Wind your way back to Magazine, and head down to Clover (2240 Magazine Street), a chic clothing boutique that carries beautiful clothing lines carefully selected by owner Melissa Coleman. End your approximately 1.5-mile long stroll at the shop of local jewelry artist Gogo Borgerding (2036 Magazine Street), who creates colorful, geometric cuffs that will remind you of your trip long after you’ve left NOLA.
Where to sample the arts scene:
In New Orleans, everything is art: the cocktails, the architecture, even the crawfish boils. But when it comes to the real deal you’ll want to make sure you visit the studios of some of the town’s world-renowned artists, and the impressive institution that is the New Orleans Museum of Art (One Collins C. Diboll Circle), home to a stunning permanent collection noted for its French and American art and five-acre sculpture garden. Right now, NOMA is home to an exhibition of twenty-three paintings by Bob Dylan depicting scenes of New Orleans—an ideal diversion for those who feel like sitting out a day of Jazz Fest.
On Taylor’s not-to-be-missed list of local talents are modern furniture artisans Mitchell and Larkin Gaudet (218 Mehle Avenue in Old Arabi), artist Alexis Walter (see a selection of her work at Bremermann Designs, 3943 Magazine Street), pop artist Ashley Longshore (4537 Magazine Street), and artist Amanda Talley (1382 Magazine Street). “Everyone coming to town really must pop into Ashley Longshore’s Studio,” says Taylor. “But be warned: It’s best to go to after a long, boozy lunch at nearby La Petite Grocery.” [Editor’s note: We fact-checked this, and it’s true.] At Amanda Talley’s studio, you’ll be treated to larger-than-life designs pulsing with energy and style, and you can catch a glimpse of her one-of-a-kind wallpaper designs.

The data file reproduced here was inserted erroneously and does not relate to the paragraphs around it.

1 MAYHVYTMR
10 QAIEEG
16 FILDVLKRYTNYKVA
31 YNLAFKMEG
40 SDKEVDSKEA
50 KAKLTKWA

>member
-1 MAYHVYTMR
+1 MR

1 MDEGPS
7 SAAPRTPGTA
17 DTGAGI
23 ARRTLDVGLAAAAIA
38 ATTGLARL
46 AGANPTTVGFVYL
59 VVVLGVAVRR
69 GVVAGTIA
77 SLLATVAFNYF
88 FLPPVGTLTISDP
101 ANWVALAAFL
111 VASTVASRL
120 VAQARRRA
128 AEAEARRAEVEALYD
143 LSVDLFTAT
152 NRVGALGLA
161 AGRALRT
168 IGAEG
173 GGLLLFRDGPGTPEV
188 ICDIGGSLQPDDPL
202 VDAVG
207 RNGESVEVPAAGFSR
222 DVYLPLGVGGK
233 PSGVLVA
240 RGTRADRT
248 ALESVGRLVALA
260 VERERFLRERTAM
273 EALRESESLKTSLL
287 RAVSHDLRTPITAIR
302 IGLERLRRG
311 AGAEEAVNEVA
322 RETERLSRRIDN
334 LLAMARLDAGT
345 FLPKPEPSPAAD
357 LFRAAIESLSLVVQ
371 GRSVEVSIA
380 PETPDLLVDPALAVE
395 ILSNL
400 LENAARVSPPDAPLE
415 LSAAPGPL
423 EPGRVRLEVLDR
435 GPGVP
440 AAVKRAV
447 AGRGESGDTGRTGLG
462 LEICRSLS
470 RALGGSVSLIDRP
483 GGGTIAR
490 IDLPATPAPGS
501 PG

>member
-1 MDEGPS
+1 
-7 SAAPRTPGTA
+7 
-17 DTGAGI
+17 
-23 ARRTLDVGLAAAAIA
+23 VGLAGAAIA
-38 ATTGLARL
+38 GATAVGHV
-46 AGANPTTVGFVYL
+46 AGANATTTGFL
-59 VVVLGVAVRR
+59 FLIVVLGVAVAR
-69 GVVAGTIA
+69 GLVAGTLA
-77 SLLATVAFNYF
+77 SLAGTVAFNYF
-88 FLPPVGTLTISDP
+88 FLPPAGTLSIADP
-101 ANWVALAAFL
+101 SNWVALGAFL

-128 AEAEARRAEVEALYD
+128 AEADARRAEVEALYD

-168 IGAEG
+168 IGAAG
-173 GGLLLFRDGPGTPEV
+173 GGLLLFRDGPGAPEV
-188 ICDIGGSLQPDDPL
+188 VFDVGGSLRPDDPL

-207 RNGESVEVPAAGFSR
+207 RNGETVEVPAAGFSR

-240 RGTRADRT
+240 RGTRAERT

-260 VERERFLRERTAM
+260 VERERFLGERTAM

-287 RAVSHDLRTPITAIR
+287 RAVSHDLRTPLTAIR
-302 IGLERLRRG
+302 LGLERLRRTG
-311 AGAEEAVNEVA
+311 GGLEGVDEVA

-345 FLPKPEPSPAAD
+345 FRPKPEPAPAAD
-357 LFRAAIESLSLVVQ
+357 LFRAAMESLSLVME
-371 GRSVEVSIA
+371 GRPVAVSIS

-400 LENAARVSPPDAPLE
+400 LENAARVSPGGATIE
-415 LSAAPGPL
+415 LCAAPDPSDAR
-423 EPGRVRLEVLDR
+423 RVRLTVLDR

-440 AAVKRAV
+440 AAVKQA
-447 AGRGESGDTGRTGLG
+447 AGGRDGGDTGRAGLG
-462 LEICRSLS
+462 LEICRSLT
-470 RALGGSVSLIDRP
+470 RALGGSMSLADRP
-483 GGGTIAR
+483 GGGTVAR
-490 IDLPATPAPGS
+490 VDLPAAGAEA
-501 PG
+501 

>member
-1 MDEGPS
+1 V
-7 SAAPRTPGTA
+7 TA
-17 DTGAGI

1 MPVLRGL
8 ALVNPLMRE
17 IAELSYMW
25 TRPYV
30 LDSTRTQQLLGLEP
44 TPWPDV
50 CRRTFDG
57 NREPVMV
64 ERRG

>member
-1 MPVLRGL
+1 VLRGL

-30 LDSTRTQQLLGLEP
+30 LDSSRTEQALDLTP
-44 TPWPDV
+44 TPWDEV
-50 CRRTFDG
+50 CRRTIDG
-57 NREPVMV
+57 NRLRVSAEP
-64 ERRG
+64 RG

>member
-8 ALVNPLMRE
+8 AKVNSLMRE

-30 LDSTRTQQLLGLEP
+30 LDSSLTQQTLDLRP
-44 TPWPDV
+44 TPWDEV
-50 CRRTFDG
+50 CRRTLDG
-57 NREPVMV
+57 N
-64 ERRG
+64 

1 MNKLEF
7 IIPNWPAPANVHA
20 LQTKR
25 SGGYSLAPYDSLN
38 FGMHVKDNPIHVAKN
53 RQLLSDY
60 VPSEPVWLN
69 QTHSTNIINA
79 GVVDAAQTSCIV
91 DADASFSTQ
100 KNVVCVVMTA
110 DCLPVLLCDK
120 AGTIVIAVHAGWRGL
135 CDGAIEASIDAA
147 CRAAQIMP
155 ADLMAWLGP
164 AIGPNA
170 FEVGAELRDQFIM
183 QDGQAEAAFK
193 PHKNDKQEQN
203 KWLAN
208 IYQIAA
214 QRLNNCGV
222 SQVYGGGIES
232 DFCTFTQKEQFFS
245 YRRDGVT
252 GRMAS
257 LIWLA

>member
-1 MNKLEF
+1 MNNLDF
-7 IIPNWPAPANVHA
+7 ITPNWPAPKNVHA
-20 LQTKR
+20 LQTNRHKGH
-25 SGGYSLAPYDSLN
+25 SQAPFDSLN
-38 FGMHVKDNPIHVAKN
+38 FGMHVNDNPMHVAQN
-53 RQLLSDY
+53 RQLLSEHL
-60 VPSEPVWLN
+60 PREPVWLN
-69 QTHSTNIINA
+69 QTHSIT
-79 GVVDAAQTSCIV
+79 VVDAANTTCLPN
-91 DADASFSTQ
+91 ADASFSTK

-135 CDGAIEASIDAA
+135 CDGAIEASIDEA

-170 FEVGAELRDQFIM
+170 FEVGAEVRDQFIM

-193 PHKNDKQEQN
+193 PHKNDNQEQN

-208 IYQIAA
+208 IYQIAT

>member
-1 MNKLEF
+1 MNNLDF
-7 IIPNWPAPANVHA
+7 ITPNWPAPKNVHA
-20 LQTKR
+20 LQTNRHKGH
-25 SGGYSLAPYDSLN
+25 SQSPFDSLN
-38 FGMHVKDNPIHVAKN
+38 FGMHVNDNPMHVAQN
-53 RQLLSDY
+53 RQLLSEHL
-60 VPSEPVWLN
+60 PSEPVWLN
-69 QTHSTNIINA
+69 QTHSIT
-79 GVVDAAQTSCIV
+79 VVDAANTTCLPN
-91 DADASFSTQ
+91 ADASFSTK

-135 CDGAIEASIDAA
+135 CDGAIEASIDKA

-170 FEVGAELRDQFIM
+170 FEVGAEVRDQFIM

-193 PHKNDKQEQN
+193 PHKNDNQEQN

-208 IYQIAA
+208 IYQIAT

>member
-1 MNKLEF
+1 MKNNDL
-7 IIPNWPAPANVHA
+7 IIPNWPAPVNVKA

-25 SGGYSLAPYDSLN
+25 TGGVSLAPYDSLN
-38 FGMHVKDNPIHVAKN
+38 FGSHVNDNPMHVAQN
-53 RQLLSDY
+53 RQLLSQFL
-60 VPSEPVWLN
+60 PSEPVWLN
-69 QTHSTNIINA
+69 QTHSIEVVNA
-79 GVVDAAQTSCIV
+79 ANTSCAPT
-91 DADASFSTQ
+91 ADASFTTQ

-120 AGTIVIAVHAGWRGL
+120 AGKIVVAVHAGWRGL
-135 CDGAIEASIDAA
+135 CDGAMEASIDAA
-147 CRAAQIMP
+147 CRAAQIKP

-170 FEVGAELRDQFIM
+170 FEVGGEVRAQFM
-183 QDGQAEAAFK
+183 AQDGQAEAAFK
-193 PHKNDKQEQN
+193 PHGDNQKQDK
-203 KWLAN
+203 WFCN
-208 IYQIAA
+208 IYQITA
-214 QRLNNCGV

Ashley Longshore’s studio.
For additional art and inspiration, head to Julia Street, New Orleans’s downtown art district, where Taylor recommends stopping in Julie Silvers Art (617 Julia Street) and Octavia Art Gallery (454 Julia Street).
How to have an outdoor adventure:
Absorbing New Orleans on two wheels is Taylor’s favorite way to scout her city. Whether you’re looking for a bicycling booze cruise (yes, they have those in NOLA) or a more exercise-based ride, Taylor highly recommends renting a bike to explore the city. Pedal your way up Magazine Street at a leisurely pace, or commit to a city-spanning tour via the new Lafitte Greenway, which heads right by popular health and local ingredient-focused restaurant Satsuma (7901 Maple Street), with a finale in the gorgeous Crescent Park with sweeping panoramas of the skyline.
When to visit:
Mardi Gras, Jazz Fest, and countless other music festivals offer plenty of reasons to take a trip to the Big Easy. But what people might not know, Taylor says, is that New Orleans is having its interior design moment this spring, when Bunny Williams and other design dynamos will descend upon the city for Southern Style Now May 18 – 22. The event will feature a long-weekend’s worth of panel discussions and cocktail parties, plus Traditional Home’s first-ever NOLA show house done by Shaun Smith that you’ll have to see to believe. “Our very own Gerrie Bremermann will be receiving an award, and I speak for the entire city when I say I couldn’t be prouder!” Taylor says.
When to call Taylor:
If you’re feeling overwhelmed by all the options, Taylor can help you design the perfect itinerary based on your personal tastes. Having recently launched The Scout Guide New Orleans Experiences, a program in which she works with local tastemakers to offer small groups the opportunity to enjoy the city like an insider, she’s well equipped to handle all the details.